Akwa Ibom Govt Refuses To Release Report On Church Collapse That Killed 27 people


The Akwa Ibom State government has made it clear it will not release a white paper on its inquiry on the church collapse that killed 27 people and injured 37 in 2016.

The Reigners Bible Church, Uyo, which was under construction, caved in during a ceremony to consecrate the church founder, Akan Weeks, as a bishop.

The Akwa Ibom Governor, Udom Emmanuel, who was a special guest at the ceremony, narrowly escaped unhurt.

Seven months after the commission of inquiry, headed by a retired judge, Umoekoyo Essang, submitted its report, the state government said on Wednesday in a statement that, “The Attorney General and Commissioner for Justice has been mandated to commence the process of taking appropriate actions against all persons found culpable in the church building collapse.”

The statement, issued by the Commissioner for Information, Charles Udoh, added that “All cases of proven professional negligence will be dealt with decisively within the ambit of the law.”

The statement took many people by surprise because of the expectation that the report was going to be made public soon.

Those who spoke expressed anger against the government’s decision not to release a white paper on the commission’s report.

“The statement by the commissioner is pointless,” said Inibehe Effiong, a human rights lawyer, who has been campaigning for the release of the report.

“It does not resolve the questions which the people of the state have been asking on the outcome of the investigation by the commission of inquiry.

“The procedure is that when government constitute a judicial commission of inquiry, upon the conclusion of the assignment, it is expected that a white paper be issued by the government wherein the government would state the recommendations that it accepts and those that it rejects, and a clear statement on actions that would be taken in respect of the recommendations,” Mr. Effiong said.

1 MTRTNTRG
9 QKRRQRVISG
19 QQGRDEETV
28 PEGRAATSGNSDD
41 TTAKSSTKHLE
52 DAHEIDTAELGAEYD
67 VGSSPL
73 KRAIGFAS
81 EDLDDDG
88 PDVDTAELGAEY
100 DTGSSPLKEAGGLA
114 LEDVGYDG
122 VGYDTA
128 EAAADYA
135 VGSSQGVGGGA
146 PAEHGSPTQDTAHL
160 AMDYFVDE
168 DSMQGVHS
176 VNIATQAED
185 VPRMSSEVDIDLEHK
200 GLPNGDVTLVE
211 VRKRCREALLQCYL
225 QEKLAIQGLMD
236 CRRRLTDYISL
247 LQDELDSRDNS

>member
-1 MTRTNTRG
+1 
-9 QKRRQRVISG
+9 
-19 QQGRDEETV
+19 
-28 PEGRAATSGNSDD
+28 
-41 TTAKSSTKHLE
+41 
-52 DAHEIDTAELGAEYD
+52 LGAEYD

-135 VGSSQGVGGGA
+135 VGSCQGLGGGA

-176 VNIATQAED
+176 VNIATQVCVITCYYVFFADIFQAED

Mr. Effiong accused the government of having a hidden interest in the report.

“The government has an interest in that report which it does not want to come out openly to say.

“If the government is interested in the truth, why not release the report. In fact, given the scale of the tragedy that took place, what stops the government from publishing the report on the internet. I am not even talking about the white paper, I mean the report itself.

“I am saddened that the government has not deemed it fit to, at least, honour the souls of those who lost their lives,” said the lawyer, who hinted that he may sue the government on the matter.

Victor Iyanam, a lawyer and a former commissioner for justice in the state, said if the government knew that they were not going to release a white paper on the commission’s report, they should have simply used the police to investigate, arrest and prosecute those culpable.

“Let us know those who have been indicted by the commission,” Mr. Iyanam said. “That is the transparent thing to do.

“Let the government not give the impression that the whole essence of setting up the judicial commission of inquiry was to sweep things under the carpet.”

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